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China's Former Spy Chief Jailed For Life After Secret Trial

Zhou Yongkang is the highest-ranking former Chinese politician to face court since the 1981 treason trial of Mao Zedong's wife and other members of the "Gang of Four".
Photo by Anindito Mukherjee/EPA

China's former security chief has been given a life sentence for corruption charges following a secret trial, seen as a victory for President Xi Jinping's anti-graft campaign.

The jailing has also been interpreted as a move to further cement Xi's authority by removing a potential challenger.

Zhou Yongkang, a former member of the ruling Communist Party's all-powerful Politburo Standing Committee, is the biggest "tiger" to fall in Xi's drive to end the longstanding culture of bribe-taking and influence-peddling among officials.


The First Intermediate People's Court of Tianjin said Zhou, 72, was sentenced on Thursday after being tried on May 22 on charges of receiving bribes, abusing power and leaking state secrets. The trial was held behind closed doors because of the final charge. Xi was also tried in a region where he had never served, so would have minimal supporters.

The sentence also mandates the seizure of all of Zhou's personal assets.

Related: China's Former Spy Chief Zhou Yongkang Charged With Corruption

Zhou's is the most shocking fall from grace in a massive anti-graft campaign that was launched by Xi after he took office two years ago. Since then, hundreds of thousands of Communist Party members have been arrested or punished.

The Central Commission for Discipline Inspection reported that the number of officials punished in China last year increased 30 percent to 232,000.

Along with Zhou, others accused include Xu Caihou, former vice-chair of the central military commission, and Ma Jian, a deputy head at the ministry of state security.

While portrayed simply as a blow against corruption, Zhou's sentencing removes one of Xi's arch-rivals and has been widely perceived as reflecting factional politics within the ruling party's uppermost echelon.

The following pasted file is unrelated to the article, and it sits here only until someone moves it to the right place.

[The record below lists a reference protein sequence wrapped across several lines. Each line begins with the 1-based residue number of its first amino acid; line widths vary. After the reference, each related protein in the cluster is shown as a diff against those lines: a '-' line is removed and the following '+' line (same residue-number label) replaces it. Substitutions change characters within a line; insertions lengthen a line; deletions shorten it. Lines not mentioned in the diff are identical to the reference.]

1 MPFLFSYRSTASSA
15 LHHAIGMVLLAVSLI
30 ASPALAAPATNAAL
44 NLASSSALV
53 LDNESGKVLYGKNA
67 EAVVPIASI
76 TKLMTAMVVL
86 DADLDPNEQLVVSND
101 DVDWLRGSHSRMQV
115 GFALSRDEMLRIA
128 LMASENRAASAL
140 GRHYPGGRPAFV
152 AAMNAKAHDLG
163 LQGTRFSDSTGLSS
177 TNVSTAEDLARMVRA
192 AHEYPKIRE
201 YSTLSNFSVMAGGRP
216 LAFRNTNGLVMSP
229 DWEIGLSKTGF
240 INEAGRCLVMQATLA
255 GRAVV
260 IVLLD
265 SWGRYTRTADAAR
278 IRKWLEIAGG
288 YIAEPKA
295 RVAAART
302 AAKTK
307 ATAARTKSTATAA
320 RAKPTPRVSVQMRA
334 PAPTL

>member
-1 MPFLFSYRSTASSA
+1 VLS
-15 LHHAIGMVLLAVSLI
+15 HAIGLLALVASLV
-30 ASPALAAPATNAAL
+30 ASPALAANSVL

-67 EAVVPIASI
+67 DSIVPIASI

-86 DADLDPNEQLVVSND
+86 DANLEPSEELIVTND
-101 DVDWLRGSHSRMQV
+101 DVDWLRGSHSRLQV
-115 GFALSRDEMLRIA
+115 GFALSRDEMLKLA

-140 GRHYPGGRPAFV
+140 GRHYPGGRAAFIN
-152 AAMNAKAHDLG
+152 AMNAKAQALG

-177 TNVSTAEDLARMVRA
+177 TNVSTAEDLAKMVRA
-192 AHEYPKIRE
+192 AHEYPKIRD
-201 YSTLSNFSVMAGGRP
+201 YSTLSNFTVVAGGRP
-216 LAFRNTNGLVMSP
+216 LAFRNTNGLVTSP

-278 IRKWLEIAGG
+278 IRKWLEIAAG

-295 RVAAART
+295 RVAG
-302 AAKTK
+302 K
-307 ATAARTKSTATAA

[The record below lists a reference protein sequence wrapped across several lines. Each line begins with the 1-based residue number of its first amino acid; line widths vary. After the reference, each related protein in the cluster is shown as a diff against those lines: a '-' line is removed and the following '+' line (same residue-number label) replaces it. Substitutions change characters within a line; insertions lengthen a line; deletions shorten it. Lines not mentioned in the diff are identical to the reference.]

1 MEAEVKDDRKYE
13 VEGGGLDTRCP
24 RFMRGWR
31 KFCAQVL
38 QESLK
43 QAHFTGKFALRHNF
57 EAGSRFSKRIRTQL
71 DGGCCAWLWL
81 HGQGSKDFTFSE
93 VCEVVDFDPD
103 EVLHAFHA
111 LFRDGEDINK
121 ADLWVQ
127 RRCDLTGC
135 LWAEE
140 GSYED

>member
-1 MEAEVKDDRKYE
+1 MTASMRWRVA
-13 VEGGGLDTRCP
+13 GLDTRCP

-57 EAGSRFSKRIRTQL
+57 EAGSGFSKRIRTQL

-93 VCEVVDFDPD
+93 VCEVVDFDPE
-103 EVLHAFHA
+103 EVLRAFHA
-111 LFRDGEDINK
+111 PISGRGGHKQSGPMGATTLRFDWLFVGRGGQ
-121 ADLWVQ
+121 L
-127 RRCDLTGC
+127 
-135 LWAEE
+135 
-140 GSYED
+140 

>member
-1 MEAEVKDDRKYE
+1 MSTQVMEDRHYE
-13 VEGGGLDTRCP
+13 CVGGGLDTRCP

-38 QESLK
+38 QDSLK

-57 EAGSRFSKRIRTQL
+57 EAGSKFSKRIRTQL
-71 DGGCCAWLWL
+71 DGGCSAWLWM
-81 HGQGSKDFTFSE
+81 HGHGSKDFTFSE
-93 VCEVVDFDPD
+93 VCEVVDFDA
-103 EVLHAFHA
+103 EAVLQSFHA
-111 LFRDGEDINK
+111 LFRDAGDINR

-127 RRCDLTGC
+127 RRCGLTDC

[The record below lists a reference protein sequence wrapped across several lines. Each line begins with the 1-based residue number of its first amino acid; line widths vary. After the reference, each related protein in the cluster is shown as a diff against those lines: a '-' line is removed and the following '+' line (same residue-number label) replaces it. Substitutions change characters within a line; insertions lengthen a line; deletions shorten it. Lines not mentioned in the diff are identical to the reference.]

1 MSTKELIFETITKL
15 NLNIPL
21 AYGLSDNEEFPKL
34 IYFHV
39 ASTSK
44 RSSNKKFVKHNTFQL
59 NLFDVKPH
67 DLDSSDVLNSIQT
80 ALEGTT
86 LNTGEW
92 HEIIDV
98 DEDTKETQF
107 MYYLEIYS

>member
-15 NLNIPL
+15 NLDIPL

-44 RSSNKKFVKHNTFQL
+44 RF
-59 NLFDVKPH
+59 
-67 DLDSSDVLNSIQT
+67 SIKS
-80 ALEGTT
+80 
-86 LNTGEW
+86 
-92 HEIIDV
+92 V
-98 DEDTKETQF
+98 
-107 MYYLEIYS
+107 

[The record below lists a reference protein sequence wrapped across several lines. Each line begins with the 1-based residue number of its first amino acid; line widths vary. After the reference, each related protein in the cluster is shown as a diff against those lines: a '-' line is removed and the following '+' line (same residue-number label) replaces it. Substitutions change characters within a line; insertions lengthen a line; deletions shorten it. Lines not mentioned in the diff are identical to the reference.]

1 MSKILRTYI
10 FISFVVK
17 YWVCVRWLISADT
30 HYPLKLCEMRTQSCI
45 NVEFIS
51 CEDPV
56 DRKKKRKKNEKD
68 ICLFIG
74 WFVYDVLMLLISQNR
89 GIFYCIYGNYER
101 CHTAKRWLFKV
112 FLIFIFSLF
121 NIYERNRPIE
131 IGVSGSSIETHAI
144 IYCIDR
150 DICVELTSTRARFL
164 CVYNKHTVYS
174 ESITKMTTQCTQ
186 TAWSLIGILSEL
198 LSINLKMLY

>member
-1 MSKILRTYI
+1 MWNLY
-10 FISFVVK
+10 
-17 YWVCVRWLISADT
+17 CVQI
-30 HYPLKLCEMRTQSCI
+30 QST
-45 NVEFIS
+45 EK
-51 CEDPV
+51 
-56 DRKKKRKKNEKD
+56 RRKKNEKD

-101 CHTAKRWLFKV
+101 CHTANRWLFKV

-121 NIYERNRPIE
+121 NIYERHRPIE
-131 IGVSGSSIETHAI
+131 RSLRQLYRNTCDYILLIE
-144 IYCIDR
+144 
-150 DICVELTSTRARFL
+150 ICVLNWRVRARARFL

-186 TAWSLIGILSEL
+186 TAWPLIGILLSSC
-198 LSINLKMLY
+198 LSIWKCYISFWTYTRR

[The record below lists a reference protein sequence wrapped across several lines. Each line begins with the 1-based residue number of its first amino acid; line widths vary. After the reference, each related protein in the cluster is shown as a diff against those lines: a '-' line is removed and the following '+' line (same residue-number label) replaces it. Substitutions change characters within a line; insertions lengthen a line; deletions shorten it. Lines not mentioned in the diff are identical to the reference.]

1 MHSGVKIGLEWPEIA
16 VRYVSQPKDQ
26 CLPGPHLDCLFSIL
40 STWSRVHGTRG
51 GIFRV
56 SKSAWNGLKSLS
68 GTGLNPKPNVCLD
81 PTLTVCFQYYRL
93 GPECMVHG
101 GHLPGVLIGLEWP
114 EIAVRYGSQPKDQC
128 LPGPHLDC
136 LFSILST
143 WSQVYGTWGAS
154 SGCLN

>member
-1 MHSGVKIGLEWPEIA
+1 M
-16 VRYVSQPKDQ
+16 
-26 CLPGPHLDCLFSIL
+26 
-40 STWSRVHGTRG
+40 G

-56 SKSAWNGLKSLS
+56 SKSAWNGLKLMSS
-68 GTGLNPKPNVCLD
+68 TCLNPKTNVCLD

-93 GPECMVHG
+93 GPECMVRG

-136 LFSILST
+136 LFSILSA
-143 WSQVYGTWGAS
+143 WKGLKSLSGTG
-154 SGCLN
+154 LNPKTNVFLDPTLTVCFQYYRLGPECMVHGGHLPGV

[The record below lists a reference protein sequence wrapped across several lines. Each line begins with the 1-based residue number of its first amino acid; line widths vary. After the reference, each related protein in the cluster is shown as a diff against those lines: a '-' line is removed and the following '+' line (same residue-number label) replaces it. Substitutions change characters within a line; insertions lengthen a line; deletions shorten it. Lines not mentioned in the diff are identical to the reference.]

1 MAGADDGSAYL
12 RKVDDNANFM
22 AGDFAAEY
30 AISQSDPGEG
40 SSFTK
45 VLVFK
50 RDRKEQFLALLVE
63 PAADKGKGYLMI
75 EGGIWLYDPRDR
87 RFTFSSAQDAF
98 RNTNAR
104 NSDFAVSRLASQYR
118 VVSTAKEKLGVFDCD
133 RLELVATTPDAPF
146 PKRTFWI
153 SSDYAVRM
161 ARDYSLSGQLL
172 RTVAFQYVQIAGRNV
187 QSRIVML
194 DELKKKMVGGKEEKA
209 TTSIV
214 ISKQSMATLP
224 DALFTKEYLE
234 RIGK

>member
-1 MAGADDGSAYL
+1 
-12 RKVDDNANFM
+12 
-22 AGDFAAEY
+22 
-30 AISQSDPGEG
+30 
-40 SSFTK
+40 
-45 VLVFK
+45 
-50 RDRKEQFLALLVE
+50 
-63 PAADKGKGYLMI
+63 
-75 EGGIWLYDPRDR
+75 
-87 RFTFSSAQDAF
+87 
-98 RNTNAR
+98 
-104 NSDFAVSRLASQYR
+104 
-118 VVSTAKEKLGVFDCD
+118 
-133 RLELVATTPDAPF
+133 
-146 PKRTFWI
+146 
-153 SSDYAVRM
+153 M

Zhou is the highest-ranking former politician to face court since the 1981 treason trial of Mao Zedong's wife and other members of the "Gang of Four" who persecuted political opponents during the 1966-76 Cultural Revolution.


According to the court, Zhou received, directly and indirectly, a total of 130 million yuan ($21 million) in bribes and used his influence to allow others to realize 2.1 billion ($343 million) in profits on business dealings that caused 1.4 billion ($229 million) in losses for the state treasury — presumably through the sale of government assets at below cost.

Zhou was once seen as untouchable, with a vast patronage network covering the southwestern province of Sichuan where he used to be party boss to the state oil sector, police and courts.

Zhou Yongkang gets life sentence for taking bribes, abusing power and disclosing state secrets (File pic) — China Xinhua News (@XHNews)June 11, 2015

Zhou's actions "inflicted enormous damage to public finances and the interests of the nation and the people," the court said in an explanation of the verdict on its website. China frequently moves sensitive trials to other jurisdictions to avoid witness tampering and other potential problems.

The court said Zhou had accepted its decision and would not file an appeal. While the charges potentially mandated a death sentence, it said Zhou received leniency after confessing and showing repentance and ordering his relatives to hand over the majority of their ill-gotten gains.

Related: Tiger Chairs, Electric Batons, and Chili Oil: Report Finds Chinese Police Are Still Torturing Suspects

The Associated Press contributed to this report.